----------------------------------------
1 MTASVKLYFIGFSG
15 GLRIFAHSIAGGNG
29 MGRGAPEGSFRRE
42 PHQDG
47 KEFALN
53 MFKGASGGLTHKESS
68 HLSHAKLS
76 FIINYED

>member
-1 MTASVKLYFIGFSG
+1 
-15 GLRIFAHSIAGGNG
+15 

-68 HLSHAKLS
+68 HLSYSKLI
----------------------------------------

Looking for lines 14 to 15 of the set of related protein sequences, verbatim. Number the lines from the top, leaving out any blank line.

-68 HLSHAKLS
+68 HLSYSKLI